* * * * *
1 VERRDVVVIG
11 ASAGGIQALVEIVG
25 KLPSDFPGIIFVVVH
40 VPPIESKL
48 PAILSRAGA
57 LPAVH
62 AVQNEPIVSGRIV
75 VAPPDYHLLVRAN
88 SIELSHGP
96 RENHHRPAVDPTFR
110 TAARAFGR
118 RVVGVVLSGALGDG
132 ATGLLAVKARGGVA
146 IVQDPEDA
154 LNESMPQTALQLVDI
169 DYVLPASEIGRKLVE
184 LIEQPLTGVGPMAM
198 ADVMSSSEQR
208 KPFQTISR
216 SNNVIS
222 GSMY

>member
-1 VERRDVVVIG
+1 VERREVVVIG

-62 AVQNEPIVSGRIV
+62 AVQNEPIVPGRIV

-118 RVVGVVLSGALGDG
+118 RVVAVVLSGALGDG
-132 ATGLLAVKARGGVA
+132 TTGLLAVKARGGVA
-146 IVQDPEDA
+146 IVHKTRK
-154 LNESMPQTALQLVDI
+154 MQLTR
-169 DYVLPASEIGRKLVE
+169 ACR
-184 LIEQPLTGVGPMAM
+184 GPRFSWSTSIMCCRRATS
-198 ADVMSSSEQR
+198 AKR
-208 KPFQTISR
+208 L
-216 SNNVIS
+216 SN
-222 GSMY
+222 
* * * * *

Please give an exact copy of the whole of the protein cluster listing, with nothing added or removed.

1 VERRDVVVIG
11 ASAGGIQALVEIVG
25 KLPSDFPGIIFVVVH
40 VPPIESKL
48 PAILSRAGA
57 LPAVH
62 AVQNEPIVSGRIV
75 VAPPDYHLLVRAN
88 SIELSHGP
96 RENHHRPAVDPTFR
110 TAARAFGR
118 RVVGVVLSGALGDG
132 ATGLLAVKARGGVA
146 IVQDPEDA
154 LNESMPQTALQLVDI
169 DYVLPASEIGRKLVE
184 LIEQPLTGVGPMAM
198 ADVMSSSEQR
208 KPFQTISR
216 SNNVIS
222 GSMY

>member
-1 VERRDVVVIG
+1 VERREVVVIG

-62 AVQNEPIVSGRIV
+62 AVQNEPIVPGRIV

-118 RVVGVVLSGALGDG
+118 RVVAVVLSGALGDG
-132 ATGLLAVKARGGVA
+132 TTGLLAVKARGGVA
-146 IVQDPEDA
+146 IVHKTRK
-154 LNESMPQTALQLVDI
+154 MQLTR
-169 DYVLPASEIGRKLVE
+169 ACR
-184 LIEQPLTGVGPMAM
+184 GPRFSWSTSIMCCRRATS
-198 ADVMSSSEQR
+198 AKR
-208 KPFQTISR
+208 L
-216 SNNVIS
+216 SN
-222 GSMY
+222 